How to make a[2][2][3]=4 work?

a=Hash.new{|h,k|
h[k]={}
}

p a[1]=1

a[2][1]=2
#a[2][2][3]=4
p a

I know this can work,but I think it is suck
a=Hash.new{|h,k|
h[k]=Hash.new{|h,k|h[k]=Hash.new{|h,k|h[k]={}}}
}

p a[1]=1

a[2][1]=2
a[2][2][3]=4
a[3][1][1][1]=1
p a

p a
build_hash = proc {|h,k|h[k] = Hash.new &build_hash }
a = Hash.new &build_hash

def recursive_hash
Hash.new { |h, k| h[k] = recursive_hash }
end
a = recursive_hash

Or even

class Hash
def self.recursive
new { |h, k| h[k] = recursive }
end
end

which gives

a = Hash.recursive
=>

a[1][2][3][4] = 1
=> 1

puts a.inspect
{1=>{2=>{3=>{4=>1}}}}

In addition to what’s already been posted, there’s this, which doesn’t
require any extra variables or methods:

a = Hash.new{|h,k| h[k]=Hash.new &h.default_proc}

gz zz [email protected] writes:

a[2][1]=2
a[2][2][3]=4
a[3][1][1][1]=1
p a

irb(main):001:0> a = Hash.new{|h,k| h[k]=Hash.new &h.default_proc}
=> {}
irb(main):002:0> a[2][1]=2
=> 2
irb(main):003:0> a[2][2][3]=4
=> 4
irb(main):004:0> a[3][1][1][1]=1
=> 1
irb(main):005:0> p a
{2=>{1=>2, 2=>{3=>4}}, 3=>{1=>{1=>{1=>1}}}}
=> nil

gz zz wrote:

a=Hash.new{|h,k|
h[k]={}
}

p a[1]=1

a[2][1]=2
#a[2][2][3]=4
p a

Sure. Use Perl.

Oops, sorry. I forgot, datastructure autovivification is wrong,
variables springing into life (or maybe not, read the rest of the method
to find out) inadvertently are good.

Jenda

On Jun 12, 6:21 am, Daniel M. [email protected] wrote:

In addition to what’s already been posted, there’s this, which doesn’t
require any extra variables or methods:

a = Hash.new{|h,k| h[k]=Hash.new &h.default_proc}

Thanks for this - I didn’t know about the default_proc method. Quite
elegant in this case.

On 6/12/07, Jenda K. [email protected] wrote:

Sure. Use Perl.

Oops, sorry. I forgot, datastructure autovivification is wrong,
variables springing into life (or maybe not, read the rest of the method
to find out) inadvertently are good.

That’s okay, it happens to the best of us.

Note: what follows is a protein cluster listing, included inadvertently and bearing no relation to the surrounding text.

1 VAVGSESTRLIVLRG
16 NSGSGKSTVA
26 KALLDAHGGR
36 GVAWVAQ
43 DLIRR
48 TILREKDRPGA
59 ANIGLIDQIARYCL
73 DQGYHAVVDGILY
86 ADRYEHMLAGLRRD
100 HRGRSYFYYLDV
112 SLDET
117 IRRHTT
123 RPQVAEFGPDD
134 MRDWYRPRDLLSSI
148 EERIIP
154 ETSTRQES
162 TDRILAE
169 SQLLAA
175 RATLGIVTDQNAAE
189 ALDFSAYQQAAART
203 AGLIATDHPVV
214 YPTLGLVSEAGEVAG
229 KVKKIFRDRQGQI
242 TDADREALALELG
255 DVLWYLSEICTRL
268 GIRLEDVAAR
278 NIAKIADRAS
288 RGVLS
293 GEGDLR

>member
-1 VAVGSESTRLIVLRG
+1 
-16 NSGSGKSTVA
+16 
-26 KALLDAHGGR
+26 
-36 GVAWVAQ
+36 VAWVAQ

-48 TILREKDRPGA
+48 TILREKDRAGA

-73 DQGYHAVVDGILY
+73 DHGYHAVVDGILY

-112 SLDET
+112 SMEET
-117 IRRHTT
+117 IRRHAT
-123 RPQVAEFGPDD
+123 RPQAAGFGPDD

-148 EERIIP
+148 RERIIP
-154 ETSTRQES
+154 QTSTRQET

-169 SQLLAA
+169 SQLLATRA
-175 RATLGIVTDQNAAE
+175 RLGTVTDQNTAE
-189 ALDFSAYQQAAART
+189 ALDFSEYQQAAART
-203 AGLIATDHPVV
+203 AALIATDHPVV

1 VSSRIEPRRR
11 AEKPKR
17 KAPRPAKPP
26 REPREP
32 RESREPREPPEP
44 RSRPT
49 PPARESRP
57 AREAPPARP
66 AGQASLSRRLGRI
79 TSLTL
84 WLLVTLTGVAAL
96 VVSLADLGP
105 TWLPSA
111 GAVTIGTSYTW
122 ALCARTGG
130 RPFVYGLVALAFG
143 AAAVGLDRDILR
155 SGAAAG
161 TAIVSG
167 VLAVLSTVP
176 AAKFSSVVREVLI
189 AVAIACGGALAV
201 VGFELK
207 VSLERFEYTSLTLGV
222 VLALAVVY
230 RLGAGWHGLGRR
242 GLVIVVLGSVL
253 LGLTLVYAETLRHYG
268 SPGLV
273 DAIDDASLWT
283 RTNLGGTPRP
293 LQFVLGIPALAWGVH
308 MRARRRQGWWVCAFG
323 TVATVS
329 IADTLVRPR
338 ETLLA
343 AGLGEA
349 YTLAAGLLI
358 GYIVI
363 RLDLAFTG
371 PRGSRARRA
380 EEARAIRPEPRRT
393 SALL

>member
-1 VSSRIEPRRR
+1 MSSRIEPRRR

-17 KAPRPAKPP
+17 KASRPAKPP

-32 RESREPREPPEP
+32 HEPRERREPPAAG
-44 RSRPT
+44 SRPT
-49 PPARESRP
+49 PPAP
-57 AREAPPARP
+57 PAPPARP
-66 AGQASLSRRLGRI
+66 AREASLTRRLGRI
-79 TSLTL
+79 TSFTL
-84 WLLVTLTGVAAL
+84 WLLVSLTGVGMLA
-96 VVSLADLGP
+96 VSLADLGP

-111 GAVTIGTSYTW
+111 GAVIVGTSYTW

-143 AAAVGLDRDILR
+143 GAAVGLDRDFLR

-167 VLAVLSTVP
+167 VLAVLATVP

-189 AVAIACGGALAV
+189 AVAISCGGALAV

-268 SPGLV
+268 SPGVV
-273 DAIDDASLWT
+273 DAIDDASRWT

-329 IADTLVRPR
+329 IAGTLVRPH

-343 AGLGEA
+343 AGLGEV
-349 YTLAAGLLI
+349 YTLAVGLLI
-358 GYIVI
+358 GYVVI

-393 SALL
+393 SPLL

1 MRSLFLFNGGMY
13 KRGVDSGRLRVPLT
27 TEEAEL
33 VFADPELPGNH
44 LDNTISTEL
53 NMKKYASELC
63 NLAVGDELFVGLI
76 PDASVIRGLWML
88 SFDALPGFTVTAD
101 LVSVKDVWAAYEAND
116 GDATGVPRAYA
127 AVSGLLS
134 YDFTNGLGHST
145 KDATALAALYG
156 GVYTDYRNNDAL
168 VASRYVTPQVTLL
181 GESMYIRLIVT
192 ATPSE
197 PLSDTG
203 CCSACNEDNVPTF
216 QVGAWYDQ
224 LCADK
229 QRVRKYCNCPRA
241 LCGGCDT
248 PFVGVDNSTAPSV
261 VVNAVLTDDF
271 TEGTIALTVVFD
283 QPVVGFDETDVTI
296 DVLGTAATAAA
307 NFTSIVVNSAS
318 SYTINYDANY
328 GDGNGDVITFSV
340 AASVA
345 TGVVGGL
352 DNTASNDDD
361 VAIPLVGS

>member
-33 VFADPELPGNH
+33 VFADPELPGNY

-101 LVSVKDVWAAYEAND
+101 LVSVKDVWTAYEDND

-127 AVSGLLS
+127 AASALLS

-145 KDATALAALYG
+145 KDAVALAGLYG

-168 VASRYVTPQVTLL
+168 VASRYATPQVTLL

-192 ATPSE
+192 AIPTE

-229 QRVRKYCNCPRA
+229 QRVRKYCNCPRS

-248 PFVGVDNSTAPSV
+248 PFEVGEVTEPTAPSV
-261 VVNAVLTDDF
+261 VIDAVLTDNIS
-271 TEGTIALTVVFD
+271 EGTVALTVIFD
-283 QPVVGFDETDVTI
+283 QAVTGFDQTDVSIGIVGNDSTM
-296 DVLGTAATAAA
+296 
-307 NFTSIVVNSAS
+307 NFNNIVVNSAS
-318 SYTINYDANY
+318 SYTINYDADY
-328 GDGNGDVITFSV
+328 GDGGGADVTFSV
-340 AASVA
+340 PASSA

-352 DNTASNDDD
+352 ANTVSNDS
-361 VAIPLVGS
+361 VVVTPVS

martin

Sure. Use Perl.

What’s the ruby-way of such things?

e.g.:

int[eth0][ip] = “10.0.0.1”
int[eth0][mask] = “255.255.255.0”
int[eth0][cidr] = “24”
int[eth1][ip] = “10.0.1.1”
int[eth1][mask] = “255.255.255.0”
int[eth1][cidr] = “24”
.
.
.

I like it if I have all these informations handy within one hash. But
even for me as a realy ruby-newby this looks much more like perl than
ruby.

It would be great to hear your thoughts how this would be done “the ruby
way”…

clean and elegant :slight_smile:

–fsormok

On Jun 12, 1:29 am, gz zz [email protected] wrote:

a=Hash.new{|h,k|
h[k]={}

}

p a[1]=1

a[2][1]=2
#a[2][2][3]=4

a = {}
==>{}
a[1] = 1
==>1
a[ [2,1] ] = 2
==>2
a[ [2,2,3] ] = 4
==>4
p a
{[2, 2, 3]=>4, [2, 1]=>2, 1=>1}
==>nil

a = Hash.new{|h,k| h[k]=Hash.new &h.default_proc}

irb(main):026:0> require ‘ostruct’
irb(main):027:0> int = Hash.new{|h,k| h[k]=OpenStruct.new}

a = {}
==>{}
a[1] = 1
==>1
a[ [2,1] ] = 2
==>2
a[ [2,2,3] ] = 4
==>4
p a
{[2, 2, 3]=>4, [2, 1]=>2, 1=>1}
==>nil

Tanks for the replies.

I’m just a little bit confused because in ruby everything is lean and
clean but when it comes to hashes of hashes it gets kind of complicated.
For me it looks like ruby has another “concept” of solving such things.

-fsormok

On 7/23/07, Fsormok F. [email protected] wrote:

==>2
For me it looks like ruby has another “concept” of solving such things.